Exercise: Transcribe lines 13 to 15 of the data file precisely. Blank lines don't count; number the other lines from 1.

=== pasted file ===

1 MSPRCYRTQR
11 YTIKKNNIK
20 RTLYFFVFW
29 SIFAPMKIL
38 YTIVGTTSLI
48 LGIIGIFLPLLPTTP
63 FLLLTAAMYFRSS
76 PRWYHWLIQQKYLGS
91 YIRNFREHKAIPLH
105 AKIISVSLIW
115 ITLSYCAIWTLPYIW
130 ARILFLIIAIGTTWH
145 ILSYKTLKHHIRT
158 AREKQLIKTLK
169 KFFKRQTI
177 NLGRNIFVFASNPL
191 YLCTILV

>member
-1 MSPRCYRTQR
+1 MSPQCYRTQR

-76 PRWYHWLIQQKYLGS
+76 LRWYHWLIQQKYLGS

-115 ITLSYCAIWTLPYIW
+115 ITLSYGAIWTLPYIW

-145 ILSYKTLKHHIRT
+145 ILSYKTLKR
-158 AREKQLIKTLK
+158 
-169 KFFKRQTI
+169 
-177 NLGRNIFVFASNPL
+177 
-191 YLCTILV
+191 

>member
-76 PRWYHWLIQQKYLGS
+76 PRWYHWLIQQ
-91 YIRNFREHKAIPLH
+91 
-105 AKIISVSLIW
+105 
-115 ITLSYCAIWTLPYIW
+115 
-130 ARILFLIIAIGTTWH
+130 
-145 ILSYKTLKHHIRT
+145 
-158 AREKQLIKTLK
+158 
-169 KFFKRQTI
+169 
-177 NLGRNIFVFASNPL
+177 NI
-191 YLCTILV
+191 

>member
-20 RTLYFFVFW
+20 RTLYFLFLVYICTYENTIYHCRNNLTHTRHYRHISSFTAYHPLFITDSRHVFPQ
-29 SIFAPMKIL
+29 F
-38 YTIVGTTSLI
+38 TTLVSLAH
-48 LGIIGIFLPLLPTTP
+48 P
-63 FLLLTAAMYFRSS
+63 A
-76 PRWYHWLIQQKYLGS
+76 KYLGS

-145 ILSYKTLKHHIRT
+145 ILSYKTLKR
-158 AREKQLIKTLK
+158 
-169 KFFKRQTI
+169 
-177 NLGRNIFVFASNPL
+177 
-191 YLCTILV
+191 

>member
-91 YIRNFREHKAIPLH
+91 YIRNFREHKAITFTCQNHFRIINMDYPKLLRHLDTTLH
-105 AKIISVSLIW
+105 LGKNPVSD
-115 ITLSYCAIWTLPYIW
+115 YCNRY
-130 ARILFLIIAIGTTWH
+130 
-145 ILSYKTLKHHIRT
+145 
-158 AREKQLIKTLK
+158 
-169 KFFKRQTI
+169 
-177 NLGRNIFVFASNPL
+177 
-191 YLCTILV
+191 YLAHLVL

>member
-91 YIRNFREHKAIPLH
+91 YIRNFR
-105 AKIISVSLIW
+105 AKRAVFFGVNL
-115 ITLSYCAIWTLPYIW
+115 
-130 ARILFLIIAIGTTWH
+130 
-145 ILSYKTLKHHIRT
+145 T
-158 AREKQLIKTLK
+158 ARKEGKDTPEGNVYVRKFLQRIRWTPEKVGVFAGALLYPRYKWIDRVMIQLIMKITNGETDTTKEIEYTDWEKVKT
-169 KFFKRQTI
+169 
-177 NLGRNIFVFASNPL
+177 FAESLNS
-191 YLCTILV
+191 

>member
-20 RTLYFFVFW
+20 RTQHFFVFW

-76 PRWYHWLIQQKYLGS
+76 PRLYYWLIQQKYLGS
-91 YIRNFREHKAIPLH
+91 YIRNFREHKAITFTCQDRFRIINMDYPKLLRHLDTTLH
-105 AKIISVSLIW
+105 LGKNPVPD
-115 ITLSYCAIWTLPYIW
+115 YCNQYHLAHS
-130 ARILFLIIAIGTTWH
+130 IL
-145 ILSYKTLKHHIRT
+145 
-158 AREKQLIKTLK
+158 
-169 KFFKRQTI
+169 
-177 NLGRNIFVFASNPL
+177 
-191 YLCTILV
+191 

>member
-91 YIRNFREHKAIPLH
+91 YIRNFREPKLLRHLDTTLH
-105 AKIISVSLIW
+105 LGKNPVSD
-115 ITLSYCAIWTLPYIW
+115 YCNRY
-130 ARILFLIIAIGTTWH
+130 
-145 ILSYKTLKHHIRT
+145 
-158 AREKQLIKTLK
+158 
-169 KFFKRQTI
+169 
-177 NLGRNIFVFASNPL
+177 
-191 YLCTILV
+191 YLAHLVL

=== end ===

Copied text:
145 ILSYKTLKHHIRT
158 AREKQLIKTLK
169 KFFKRQTI